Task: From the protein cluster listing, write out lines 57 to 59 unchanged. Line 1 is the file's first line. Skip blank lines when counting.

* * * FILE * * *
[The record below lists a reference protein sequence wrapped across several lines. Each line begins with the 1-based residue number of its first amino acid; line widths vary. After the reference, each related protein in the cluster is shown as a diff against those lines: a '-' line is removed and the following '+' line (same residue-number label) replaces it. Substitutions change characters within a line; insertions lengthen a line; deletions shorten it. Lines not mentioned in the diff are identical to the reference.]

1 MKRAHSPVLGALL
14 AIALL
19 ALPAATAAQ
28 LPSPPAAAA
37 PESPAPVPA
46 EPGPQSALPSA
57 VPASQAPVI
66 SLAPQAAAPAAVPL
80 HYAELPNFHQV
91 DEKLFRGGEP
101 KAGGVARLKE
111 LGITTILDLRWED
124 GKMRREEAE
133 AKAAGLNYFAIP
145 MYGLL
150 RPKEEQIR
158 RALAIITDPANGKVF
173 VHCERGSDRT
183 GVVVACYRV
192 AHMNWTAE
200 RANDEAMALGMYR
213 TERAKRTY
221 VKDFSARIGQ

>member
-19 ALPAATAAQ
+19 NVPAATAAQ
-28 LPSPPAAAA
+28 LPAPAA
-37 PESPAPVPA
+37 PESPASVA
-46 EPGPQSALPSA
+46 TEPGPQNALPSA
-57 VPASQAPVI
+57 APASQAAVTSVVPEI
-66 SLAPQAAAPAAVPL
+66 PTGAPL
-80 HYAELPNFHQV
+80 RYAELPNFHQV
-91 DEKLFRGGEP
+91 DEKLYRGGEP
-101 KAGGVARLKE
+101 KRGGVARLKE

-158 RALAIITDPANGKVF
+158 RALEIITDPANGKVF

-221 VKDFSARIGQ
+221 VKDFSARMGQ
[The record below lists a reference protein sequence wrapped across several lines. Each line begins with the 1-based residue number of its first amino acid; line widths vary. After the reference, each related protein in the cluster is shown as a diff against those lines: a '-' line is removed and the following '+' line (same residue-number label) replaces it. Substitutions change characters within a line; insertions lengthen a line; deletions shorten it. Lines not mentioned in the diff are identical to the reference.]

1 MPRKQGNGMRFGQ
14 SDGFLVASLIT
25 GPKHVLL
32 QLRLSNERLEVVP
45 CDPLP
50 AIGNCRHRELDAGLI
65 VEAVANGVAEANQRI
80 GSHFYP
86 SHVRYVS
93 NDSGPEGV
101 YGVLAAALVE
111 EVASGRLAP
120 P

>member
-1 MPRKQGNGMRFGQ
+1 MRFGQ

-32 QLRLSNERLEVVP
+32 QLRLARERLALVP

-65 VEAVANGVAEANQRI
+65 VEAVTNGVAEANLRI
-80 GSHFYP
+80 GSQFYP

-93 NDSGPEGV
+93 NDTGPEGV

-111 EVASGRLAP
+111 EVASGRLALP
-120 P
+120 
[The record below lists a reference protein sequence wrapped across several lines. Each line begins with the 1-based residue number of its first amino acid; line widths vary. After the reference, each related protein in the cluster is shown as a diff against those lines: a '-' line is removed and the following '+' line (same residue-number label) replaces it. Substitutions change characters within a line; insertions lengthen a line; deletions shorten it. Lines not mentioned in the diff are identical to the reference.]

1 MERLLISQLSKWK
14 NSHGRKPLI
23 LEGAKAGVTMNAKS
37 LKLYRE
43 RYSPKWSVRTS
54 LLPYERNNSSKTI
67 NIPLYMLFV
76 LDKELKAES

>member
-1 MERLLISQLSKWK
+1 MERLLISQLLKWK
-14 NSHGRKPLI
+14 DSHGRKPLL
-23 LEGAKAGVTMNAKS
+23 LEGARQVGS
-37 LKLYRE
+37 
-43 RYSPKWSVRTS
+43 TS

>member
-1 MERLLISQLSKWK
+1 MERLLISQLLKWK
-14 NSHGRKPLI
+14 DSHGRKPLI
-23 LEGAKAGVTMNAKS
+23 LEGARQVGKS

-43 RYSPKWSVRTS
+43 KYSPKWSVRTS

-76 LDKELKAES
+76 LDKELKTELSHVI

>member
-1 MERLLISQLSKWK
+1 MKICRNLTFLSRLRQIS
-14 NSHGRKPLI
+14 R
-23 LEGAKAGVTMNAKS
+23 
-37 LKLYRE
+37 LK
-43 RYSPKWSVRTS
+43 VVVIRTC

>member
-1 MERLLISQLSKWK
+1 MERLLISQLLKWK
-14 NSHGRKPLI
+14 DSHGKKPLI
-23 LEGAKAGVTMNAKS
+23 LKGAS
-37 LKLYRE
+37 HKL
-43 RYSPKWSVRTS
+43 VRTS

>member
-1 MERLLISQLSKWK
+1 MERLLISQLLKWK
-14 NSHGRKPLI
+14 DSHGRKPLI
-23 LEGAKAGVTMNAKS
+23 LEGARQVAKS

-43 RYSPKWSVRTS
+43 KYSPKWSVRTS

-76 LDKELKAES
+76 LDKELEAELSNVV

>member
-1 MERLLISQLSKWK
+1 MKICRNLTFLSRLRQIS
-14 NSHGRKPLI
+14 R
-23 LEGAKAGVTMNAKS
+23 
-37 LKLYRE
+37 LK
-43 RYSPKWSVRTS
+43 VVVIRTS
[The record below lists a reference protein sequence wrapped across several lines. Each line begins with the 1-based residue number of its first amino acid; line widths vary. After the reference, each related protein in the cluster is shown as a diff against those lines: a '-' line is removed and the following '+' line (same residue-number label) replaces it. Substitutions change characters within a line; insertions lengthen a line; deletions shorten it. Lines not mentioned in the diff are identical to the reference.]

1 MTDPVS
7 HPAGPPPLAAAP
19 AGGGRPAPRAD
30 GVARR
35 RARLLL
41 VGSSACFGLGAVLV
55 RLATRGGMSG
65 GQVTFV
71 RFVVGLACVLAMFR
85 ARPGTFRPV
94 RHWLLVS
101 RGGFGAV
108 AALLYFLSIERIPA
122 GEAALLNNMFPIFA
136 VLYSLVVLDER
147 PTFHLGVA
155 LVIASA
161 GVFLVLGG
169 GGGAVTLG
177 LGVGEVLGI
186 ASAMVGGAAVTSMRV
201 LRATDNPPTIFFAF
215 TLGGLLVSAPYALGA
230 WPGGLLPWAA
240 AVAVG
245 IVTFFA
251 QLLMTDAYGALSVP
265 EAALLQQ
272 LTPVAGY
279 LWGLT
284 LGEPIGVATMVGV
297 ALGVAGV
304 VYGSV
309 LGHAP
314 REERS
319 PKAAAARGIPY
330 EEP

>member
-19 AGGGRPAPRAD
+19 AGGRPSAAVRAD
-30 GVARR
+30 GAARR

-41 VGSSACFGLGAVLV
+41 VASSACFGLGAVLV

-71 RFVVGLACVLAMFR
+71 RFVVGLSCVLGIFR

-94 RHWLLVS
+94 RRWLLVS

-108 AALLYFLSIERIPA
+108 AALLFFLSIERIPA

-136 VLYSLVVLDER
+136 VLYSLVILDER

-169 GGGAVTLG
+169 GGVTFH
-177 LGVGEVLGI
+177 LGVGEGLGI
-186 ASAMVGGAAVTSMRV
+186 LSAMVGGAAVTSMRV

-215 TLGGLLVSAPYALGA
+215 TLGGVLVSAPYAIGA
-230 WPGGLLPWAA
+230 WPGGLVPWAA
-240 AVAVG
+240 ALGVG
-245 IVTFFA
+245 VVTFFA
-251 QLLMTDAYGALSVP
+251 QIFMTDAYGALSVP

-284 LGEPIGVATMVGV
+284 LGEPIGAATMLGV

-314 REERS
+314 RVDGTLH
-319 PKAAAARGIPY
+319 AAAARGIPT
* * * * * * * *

86 SHVRYVS
93 NDSGPEGV
101 YGVLAAALVE